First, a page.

Onus on pharmacists: drug company
PFIZER Australia, which distributes Lipitor, said consumer medicine information should be made available by all pharmacists.
That information included information about the possible side effects associated with use of the drug.
They included swelling of the face, lips, mouth, throat or neck; unexpected muscle pain, tenderness or weakness not caused by exercise; tingling in the hands or feet; a rash or itching.
"These may be serious side effects requiring urgent medical attention. Serious side effects are rare," the consumer medicine information document says.
"Other side effects not listed above may also occur in some patients. Tell your doctor if you notice anything else that is making you feel unwell.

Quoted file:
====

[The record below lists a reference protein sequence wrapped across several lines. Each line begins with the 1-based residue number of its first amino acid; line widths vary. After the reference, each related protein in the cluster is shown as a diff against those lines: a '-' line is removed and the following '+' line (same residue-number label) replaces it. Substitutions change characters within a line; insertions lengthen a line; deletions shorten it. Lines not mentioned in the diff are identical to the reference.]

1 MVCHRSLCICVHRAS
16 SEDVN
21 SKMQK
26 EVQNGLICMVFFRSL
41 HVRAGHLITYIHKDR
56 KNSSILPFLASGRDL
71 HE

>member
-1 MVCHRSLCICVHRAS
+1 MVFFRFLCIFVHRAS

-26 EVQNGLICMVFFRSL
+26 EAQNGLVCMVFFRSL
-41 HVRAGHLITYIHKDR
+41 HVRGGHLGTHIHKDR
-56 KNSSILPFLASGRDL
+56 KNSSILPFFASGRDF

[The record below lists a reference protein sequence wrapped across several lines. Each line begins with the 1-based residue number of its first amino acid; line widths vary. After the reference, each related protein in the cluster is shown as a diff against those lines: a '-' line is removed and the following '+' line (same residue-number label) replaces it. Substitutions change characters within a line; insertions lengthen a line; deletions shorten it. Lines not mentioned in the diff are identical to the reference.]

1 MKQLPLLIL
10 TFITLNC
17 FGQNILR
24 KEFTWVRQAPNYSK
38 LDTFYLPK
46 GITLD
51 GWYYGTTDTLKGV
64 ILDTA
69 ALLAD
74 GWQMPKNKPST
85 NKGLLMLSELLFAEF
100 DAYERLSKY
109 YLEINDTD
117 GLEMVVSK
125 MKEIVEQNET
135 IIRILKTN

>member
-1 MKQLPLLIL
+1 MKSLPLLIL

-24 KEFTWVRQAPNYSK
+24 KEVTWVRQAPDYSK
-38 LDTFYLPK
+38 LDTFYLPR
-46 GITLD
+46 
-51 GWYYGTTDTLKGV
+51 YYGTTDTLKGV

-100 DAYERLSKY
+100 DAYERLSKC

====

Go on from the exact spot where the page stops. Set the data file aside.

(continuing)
"Do not be alarmed by the list of possible side effects. You may not experience any of them."
The Pfizer media manager, Craig Regan, said the pharmaceutical industry provided a printer to all pharmacists so they could provide the product information to all consumers.
"I would urge anyone who suffers a side effect to go back to their GP," he said.
The Commonwealth Department of Health and Ageing said Lipitor, otherwise known as atorvastatin, was a medicine used to treat high cholesterol and to lower the risk of heart attack and stroke in those at high risk. As with all medicines, Lipitor has risks associated with its use as well as benefits.
"In particular, statins, the class of medicine which includes Lipitor, can cause injury to muscles and nerves in some people," it said.
It said the risks should be outlined by the prescribing medical professional or pharmacist.